“Um, well I have my moments, but really, I’m doing well. I’m just trusting God, I guess.”
“Of course. Well, if you ever need to talk . . .” and they pat your hand and walk away.
(That’s a best case scenario. At worst, they do like a good friend of mine once did and say, “stop feeding me a bull s**t sandwich – of course you’re not OK!”)
So you begin to wonder. “I thought I was OK. Actually, I’m pretty happy. Maybe I am just kidding myself. Maybe I’m subjecting myself to some weird form of self-induced brainwashing and really I should be majorly depressed and planning a trip to the doctor for some happy pills. What if it’s not really God and I’m just CRAZY? Ahhhhhhh!” Or at least that’s what you say to yourself if you’re me.
See, we struggle with the yoke because it is easy and light. We’re like oxen who have been trained up under too much weight- always having to lean into it, tug and pull and huff and puff at the exertion of carrying this heavy yoke. And then Jesus comes along and gives us His yoke. But it just feels wrong. It’s so easy and light. It can’t be right. So a lot of us go back to our old, heavy yokes. They’re painful, but at least they feel like they fit.
And then all of us Christians who have taken back our yokes (if we ever actually took them off to begin with – most don’t), sit up at night and worry just like everyone else. And we live just like everyone else, because God can’t really think I’d be able to go there or do that – He knows what an unreasonable burden it would be. That’s for saints and missionaries, not for everyday Christians like me who are just trying not to get into trouble.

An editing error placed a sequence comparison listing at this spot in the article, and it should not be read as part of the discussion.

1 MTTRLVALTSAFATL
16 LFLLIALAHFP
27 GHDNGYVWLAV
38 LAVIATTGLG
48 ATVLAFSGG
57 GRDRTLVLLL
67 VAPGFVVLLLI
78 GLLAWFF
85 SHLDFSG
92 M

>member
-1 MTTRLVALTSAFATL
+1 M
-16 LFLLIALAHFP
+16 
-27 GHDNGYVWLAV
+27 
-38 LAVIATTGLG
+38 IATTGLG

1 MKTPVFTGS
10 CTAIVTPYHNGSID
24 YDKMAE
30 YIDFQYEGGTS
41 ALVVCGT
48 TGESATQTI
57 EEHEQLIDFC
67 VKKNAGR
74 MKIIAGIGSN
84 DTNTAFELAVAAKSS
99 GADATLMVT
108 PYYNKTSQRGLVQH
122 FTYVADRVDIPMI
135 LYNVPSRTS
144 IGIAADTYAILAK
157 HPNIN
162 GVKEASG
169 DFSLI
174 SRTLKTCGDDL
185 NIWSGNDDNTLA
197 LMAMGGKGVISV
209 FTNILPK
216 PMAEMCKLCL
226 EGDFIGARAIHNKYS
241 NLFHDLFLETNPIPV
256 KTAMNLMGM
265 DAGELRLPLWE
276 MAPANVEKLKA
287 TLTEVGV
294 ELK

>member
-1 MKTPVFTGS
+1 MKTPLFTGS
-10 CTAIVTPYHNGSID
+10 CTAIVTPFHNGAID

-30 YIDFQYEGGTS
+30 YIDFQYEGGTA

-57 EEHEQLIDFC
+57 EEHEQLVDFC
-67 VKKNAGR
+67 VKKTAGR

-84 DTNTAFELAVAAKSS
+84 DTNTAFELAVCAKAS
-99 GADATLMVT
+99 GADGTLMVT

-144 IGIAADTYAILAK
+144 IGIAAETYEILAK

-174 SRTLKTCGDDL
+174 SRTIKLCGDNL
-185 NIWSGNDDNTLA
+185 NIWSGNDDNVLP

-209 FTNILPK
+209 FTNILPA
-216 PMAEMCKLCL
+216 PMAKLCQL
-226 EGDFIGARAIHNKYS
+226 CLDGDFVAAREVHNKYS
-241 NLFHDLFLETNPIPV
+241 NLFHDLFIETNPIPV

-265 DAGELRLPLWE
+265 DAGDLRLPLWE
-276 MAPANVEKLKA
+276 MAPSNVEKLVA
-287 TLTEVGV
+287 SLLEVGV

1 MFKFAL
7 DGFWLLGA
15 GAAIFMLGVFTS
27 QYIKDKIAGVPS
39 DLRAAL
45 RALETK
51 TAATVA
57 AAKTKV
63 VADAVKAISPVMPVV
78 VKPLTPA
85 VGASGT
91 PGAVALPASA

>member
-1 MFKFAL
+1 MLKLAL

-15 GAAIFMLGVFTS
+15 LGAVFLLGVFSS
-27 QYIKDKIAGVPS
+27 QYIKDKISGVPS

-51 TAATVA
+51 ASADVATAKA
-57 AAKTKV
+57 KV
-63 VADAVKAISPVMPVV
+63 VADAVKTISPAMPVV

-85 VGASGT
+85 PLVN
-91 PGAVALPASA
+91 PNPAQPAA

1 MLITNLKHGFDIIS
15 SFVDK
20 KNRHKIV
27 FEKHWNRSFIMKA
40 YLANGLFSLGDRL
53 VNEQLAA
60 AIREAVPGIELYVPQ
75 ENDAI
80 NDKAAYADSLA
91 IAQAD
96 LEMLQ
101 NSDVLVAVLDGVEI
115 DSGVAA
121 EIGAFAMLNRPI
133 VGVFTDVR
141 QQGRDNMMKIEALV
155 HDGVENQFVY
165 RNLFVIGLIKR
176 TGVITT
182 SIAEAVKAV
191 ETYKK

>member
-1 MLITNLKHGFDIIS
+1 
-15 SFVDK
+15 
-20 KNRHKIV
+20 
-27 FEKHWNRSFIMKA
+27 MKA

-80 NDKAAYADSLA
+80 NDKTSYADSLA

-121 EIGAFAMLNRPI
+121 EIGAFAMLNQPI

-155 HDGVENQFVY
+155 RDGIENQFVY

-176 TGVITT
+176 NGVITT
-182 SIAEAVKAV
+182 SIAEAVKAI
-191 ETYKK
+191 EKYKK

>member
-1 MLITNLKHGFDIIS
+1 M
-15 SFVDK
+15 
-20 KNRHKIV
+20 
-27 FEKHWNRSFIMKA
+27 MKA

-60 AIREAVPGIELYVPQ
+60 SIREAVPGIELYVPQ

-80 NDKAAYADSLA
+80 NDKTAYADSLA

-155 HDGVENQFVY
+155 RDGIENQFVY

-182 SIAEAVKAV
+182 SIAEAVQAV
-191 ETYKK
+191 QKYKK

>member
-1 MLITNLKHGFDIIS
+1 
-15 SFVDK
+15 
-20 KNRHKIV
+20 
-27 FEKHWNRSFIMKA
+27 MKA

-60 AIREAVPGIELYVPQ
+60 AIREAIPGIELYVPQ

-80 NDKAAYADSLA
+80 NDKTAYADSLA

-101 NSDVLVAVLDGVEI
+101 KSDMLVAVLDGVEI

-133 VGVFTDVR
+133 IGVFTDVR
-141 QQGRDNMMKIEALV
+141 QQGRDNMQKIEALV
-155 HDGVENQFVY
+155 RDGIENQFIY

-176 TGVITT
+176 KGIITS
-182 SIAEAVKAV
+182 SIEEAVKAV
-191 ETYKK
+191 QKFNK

And this is exactly how we lose our saltiness. Then we wonder that Christianity is seen as fit for nothing more than to be trampled underfoot. But Jesus’ yoke is easy. His burden is light. That’s a good thing to, because there’s no way we can go to the crazy places God wants to send us carrying our own yokes. We just have to be willing to trade our worry and sorrow for peace and joy. Give up our safety and respectability for gentleness and humility. And trust that God will cover us. And He will.
For I am convinced that neither death, nor life, nor angels, nor principalities, nor things present, nor things to come, nor powers, nor height, nor depth, nor any created thing, will be able to separate us from the love of God which is in Christ Jesus our Lord. Romans 8:38-39.